New EU action plan against AMR

30/06/2017 News Europe , Policy 2225 Views
New EU action plan against AMR

Yesterday June 29th, the European Commission launched its new European Union action plan to tackle antimicrobial resistance (AMR) – a growing threat that is responsible for 25,000 deaths in the EU every year.

The action plan is built around three pillars:

  •          Make Europe a best practice region.
  •          Boost research, development and innovation.
  •          Shape the global agenda.

Jaana Husu-Kallio, chairwoman of the European Food Safety Authority’ (EFSA) management board and also member of the UN Interagency Coordination Group on Antimicrobial Resistance, said: “Scientific evidence has shown that human health and animal health are interconnected. EFSA experts will continue to support the global fight against antimicrobial resistance by investigating the role of food and food-producing animals in transmitting antimicrobial resistance”.

The launch of the European Commission’ Action Plan on Antimicrobial Resistance (AMR) confirms the EU’s determination to take a leading role in combatting this phenomenon, by proposing concrete and innovative solutions to benefit patients worldwide, according to a joint statement by the European Federation of Pharmaceutical Industries and Associations (EFPIA), European Biopharmaceutical Enterprises (EBE) and Vaccines for Europe

The industry’s commitment to combatting AMR is embodied in the Davos Declaration of January 2016, and the subsequent Industry Roadmap from September 2016. Against the backdrop of the European Commission’s Second Action Plan on AMR, we now call upon governments, multilateral institutions, the private sector and civil society to follow through on the momentum provided by the UN, G7, G20 and the 67 national AMR action plans, sponsored by governments around the world to implement concrete policy actions, they said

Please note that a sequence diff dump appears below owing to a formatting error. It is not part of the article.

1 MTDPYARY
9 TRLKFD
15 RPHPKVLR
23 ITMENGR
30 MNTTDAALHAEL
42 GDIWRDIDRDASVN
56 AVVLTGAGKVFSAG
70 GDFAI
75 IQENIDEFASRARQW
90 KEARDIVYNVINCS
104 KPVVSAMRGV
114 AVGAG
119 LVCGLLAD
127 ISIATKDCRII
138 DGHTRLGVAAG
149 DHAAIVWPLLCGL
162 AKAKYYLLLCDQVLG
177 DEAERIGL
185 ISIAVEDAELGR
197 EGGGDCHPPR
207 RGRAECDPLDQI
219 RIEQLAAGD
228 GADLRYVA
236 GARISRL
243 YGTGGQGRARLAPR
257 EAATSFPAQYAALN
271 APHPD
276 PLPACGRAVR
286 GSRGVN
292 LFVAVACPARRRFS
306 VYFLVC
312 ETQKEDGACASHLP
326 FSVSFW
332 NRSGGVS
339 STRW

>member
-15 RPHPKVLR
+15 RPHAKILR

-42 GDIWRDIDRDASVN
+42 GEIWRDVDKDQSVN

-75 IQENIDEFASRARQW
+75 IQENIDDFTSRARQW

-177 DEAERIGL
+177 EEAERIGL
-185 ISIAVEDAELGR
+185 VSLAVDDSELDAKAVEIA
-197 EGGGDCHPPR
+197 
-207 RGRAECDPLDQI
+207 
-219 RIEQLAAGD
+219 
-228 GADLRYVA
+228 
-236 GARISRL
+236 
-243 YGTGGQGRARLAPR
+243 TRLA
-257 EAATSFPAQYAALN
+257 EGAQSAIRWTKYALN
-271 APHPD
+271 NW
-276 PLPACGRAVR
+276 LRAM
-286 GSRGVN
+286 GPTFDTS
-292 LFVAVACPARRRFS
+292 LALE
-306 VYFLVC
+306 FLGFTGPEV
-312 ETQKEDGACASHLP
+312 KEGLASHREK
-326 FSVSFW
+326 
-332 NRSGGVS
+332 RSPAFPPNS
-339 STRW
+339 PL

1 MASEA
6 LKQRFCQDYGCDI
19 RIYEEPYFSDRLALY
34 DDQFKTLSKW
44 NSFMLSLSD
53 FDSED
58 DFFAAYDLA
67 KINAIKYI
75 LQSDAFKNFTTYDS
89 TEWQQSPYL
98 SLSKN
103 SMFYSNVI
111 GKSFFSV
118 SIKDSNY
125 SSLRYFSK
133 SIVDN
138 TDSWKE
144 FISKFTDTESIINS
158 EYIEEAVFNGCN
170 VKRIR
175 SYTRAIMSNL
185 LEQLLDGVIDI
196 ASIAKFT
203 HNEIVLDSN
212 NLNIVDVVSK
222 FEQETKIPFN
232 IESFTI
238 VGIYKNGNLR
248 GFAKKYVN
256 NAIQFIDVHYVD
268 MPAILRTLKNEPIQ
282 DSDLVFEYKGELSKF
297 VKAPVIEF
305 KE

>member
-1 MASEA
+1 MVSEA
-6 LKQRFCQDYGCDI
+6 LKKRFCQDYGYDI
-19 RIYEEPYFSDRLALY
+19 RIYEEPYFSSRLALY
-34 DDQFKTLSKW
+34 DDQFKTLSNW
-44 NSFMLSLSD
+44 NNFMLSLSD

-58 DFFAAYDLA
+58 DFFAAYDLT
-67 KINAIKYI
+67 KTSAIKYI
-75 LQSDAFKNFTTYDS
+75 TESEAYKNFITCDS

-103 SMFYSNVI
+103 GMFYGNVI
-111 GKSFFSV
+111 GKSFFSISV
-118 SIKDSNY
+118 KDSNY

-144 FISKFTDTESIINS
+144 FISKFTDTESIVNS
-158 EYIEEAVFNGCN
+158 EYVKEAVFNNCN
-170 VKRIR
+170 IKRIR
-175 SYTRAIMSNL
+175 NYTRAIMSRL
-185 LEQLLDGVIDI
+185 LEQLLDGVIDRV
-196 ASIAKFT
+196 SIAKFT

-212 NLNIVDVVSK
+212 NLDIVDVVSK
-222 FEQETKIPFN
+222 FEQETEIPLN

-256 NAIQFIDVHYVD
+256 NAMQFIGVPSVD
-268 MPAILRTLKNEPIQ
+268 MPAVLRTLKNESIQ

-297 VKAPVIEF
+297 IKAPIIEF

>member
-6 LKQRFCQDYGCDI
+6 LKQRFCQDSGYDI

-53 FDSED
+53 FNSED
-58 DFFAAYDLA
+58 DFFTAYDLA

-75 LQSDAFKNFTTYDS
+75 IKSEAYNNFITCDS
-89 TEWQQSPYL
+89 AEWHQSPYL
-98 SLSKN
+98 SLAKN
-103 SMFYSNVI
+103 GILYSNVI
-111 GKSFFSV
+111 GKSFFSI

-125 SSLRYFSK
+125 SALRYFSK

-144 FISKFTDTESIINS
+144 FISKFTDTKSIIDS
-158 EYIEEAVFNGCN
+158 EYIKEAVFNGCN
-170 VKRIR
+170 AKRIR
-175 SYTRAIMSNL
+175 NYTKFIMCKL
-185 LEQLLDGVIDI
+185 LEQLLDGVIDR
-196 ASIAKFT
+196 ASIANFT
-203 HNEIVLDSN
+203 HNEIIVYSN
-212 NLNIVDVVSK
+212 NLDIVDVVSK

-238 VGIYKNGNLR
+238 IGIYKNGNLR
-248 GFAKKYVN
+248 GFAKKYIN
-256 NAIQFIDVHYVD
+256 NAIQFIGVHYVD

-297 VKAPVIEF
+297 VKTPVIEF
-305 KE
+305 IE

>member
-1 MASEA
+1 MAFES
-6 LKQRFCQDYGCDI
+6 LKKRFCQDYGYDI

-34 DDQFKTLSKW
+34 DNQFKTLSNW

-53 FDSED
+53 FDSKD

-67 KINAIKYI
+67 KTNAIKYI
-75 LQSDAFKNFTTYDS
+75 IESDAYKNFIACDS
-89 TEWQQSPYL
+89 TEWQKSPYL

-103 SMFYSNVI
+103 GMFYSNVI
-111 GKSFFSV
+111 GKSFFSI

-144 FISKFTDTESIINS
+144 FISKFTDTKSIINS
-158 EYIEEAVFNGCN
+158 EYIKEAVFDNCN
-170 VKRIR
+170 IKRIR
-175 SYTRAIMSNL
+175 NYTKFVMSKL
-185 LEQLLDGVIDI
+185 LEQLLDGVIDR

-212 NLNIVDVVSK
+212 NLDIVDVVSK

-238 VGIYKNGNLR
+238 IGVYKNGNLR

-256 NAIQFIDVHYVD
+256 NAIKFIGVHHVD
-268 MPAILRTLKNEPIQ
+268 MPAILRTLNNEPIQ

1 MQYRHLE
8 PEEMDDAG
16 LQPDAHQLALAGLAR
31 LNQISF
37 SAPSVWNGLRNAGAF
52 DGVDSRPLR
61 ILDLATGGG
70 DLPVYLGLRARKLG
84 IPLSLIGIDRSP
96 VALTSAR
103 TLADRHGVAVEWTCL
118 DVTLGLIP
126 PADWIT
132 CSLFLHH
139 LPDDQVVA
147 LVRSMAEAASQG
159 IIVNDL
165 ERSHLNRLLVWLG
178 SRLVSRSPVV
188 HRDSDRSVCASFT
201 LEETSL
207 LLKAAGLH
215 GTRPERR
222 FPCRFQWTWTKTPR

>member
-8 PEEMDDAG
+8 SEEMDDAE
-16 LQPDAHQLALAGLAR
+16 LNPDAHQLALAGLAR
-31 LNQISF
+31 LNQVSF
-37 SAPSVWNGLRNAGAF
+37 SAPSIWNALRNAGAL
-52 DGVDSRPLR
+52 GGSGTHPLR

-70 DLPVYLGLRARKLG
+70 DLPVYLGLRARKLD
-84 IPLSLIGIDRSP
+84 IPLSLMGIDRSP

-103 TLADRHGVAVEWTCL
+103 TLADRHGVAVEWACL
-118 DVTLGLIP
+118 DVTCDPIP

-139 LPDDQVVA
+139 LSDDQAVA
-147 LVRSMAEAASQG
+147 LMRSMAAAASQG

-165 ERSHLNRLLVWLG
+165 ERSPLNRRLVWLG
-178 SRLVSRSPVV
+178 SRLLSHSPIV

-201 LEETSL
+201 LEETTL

The research-based pharmaceutical industry underlines additionally the importance of dialogue between innovators and regulatory authorities to identify and create the necessary regulatory frameworks to support the development of innovative treatments and prophylactic strategies. Specifically for vaccines, a multi-stakeholder reflection would help identify where the regulatory framework should be adapted to accelerate access to vaccines targeting nosocomial pathogens.

“We will also need appropriate “pull” mechanisms, which reward the successful development of new antimicrobial medicines. Industry welcomes the Commission’s commitment to support research into the development of new economic models. Industry is keen to engage with Member State governments and the European Commission on the design of these models to address the risk and uncertainty that comes with the development of new antibiotics and vaccines,” the statement pointed out.

EFPIA director general Nathalie Moll said: “Industry is committed to playing its part in addressing this extremely urgent public health issue. All of industry, from SMEs to large companies, stands ready to invest in the fight against this alarming phenomenon. In order to enable this, we must create the right environment for investment in the fight against AMR. Ultimately, we cannot rely on innovation alone to solve the problem and will need a combination of scientific solutions and incentives, backed by sustained, collaborative stakeholder effort to get it right.”

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